As Israel Defense Forces troops neared Gaza City’s Shifa Hospital, with fierce battles in the surrounding streets, a number of current and former Israeli defense and intelligence officials described, in a report published Sunday, the Hamas command center they believe the soldiers will find underneath the medical center.
Israel has long said the terror group’s main base of operations is under Shifa Hospital, and last month the IDF provided visuals and intercepted audio as evidence of the terror organization’s activities.
The eight officials, speaking anonymously, told The New York Times that while Hamas originally appropriated basement areas in the hospital — which was built by Israel when it still ruled Gaza — the terror group has since then dug several further floors and added tunnels to make the site a hub in its vast underground labyrinth.
A former Shin Bet official and two other Israeli officials told the newspaper that there were several floors dug underneath Shifa that held meeting areas, living spaces and storage facilities.
The officials said the subterranean area, built over the past 16 years, can hold at least several hundred people.
Israel says the site is powered by electricity that is diverted from the hospital, and that there are a number of entrances to it within the medical center and in the area around it.
The Times said it reviewed images provided by senior Israeli intelligence officials that they said showed secret entrances from within the hospital.
The report said that while there were signs in the images that identified the location as Shifa, the photos could not be independently verified.
The report also cited officials from the United States who said they believe that the Hamas terror group has used its network of tunnels under hospitals, chief among them Shifa, to store weapons and for use as command centers.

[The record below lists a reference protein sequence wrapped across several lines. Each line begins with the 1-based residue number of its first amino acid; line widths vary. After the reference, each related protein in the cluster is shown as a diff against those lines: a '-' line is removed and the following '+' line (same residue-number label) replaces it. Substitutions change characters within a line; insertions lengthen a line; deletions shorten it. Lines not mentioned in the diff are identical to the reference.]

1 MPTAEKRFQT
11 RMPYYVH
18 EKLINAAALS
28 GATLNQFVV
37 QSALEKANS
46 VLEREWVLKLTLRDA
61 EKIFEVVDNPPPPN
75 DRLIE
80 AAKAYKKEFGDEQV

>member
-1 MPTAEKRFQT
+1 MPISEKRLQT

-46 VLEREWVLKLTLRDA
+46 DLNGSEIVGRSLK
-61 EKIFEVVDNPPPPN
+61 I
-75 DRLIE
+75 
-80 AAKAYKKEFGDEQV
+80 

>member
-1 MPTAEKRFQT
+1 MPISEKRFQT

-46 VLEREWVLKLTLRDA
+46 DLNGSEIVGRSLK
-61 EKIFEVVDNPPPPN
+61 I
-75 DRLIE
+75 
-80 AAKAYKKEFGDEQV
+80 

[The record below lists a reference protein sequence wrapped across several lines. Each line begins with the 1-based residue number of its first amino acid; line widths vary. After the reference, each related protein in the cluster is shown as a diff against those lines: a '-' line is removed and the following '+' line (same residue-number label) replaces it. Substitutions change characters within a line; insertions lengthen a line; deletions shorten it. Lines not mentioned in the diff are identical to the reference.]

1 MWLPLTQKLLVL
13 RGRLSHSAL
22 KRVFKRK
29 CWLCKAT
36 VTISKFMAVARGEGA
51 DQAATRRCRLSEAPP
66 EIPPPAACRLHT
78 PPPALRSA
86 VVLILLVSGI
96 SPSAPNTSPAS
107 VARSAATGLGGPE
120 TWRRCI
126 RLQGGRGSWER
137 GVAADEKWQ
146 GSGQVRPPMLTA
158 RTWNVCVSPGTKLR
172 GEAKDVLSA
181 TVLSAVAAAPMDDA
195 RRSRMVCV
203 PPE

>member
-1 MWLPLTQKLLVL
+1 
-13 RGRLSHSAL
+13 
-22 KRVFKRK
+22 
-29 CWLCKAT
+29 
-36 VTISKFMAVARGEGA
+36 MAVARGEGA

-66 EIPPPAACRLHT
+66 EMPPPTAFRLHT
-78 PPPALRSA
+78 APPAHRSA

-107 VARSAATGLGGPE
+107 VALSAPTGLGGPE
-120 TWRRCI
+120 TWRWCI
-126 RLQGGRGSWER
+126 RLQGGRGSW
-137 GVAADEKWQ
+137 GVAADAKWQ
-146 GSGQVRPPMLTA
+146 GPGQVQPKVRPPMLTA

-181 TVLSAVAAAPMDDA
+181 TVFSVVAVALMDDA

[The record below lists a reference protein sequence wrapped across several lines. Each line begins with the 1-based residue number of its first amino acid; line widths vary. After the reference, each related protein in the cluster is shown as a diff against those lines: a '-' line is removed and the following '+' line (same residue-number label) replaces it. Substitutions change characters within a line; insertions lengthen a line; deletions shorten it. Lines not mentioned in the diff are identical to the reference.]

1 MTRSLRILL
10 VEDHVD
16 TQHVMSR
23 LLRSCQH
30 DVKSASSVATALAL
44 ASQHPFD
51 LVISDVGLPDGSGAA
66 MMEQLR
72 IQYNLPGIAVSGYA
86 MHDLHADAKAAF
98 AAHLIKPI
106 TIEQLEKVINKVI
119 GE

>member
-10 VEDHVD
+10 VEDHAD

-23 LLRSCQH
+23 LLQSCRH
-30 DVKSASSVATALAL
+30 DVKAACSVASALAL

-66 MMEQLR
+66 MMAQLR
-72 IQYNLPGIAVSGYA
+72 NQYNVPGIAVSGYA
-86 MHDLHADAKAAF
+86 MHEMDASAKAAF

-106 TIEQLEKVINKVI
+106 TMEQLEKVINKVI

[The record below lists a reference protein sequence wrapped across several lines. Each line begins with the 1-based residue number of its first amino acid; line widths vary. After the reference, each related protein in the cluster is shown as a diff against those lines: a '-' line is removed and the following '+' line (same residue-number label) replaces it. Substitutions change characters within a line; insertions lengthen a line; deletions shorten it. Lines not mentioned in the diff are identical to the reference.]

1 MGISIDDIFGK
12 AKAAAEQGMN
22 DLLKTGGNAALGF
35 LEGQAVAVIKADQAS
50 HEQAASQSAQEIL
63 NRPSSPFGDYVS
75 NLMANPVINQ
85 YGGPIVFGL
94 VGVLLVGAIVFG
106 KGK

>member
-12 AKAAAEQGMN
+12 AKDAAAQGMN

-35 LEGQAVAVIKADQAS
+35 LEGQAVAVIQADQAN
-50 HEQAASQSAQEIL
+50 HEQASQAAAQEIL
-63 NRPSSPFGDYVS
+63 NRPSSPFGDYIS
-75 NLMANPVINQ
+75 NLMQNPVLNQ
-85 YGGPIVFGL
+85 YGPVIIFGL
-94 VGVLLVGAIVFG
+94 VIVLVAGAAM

The US officials said that Israel and the US had reached the same conclusions about Hamas using the tunnels under Shifa through independent intelligence.
The Times cited its own earlier reporting of Hamas gunmen walking around Shifa Hospital while wearing civilian clothes during a previous round of fighting between Israel and the terror group in 2008. The report said that while the gunmen claimed to be security guards, they were seen killing individuals accused of collaborating with Israel.
It said that in 2014, Hamas often held news conferences on the hospital grounds and used them as a place to meet with journalists.
The newspaper also cited an Amnesty International report that Hamas used parts of Shifa, “including the outpatients’ clinic area, to detain, interrogate, torture and otherwise ill-treat suspects, even as other parts of the hospital continued to function as a medical center.”
Hamas has continuously denied the accusations.
On Sunday, US National Security Adviser Jake Sullivan said the Biden administration has shared concerns with Israel about potential civilian casualties in the IDF operation at Shifa Hospital.
“The United States does not want to see firefights in hospitals where innocent people, patients receiving medical care, are caught in the crossfire. And we’ve had active consultations with the Israel Defense Forces on this,” Sullivan told the CBS News program “Face the Nation.”